And I would try to find some way to then meet them where they are first. So let’s just take the religious side. There are wonderful activities going on by all of the world's major religions right now including the evangelical churches to say this is a moral and religious issue, okay.

From our worldview, from our standpoint, this is crucial both because we were commanded by God in Genesis to till and tend the garden, to care for his creation which when he created he kept telling us, "It is good." Okay, it is our responsibility they would say to take care of his creation, and that the kinds of things that we are currently doing to the planet are essentially violating that promise.

But moreover, we're also seeing the theme of social justice, that we've been commanded, they would say, to take care of the least of these: the poor, the sick, the powerless both in our own country and around the world. And many churches, in fact, have invested enormous resources, I mean, sending their young people abroad to do great works to try to help people who desperately need that help.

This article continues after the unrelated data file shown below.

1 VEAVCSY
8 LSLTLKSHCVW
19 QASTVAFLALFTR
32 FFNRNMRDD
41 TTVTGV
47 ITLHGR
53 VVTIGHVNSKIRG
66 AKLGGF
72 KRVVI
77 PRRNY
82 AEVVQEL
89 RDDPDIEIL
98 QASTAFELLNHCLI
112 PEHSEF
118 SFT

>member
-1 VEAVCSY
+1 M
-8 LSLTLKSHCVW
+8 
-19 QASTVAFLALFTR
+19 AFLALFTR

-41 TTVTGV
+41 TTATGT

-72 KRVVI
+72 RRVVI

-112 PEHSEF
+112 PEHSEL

Their argument would be how can we in good conscience ignore a problem that's just going to push millions of more people around the world into those exact same kinds of circumstances we're trying to help them with, okay. So all I'm saying is that the faith community itself is not monolithic, it isn't homogenous. And it too is trying, currently, struggling to make sense of this new issue and what is the role of religious faith in answering it.

BILL MOYERS: What do you say to the secularist?

ANTHONY LEISEROWITZ: I say let's engage on the science. Let me hear what your arguments are and then let's respond to them. And I would ask in turn that you listen to what the scientific community has to say. It's perfectly fine to have a great conversation with many people about the science itself because the science is so robust at this point. I mean, we have basically known for over 20 years now that, and it actually boils down, for all the complexity of the science it's really quite simple.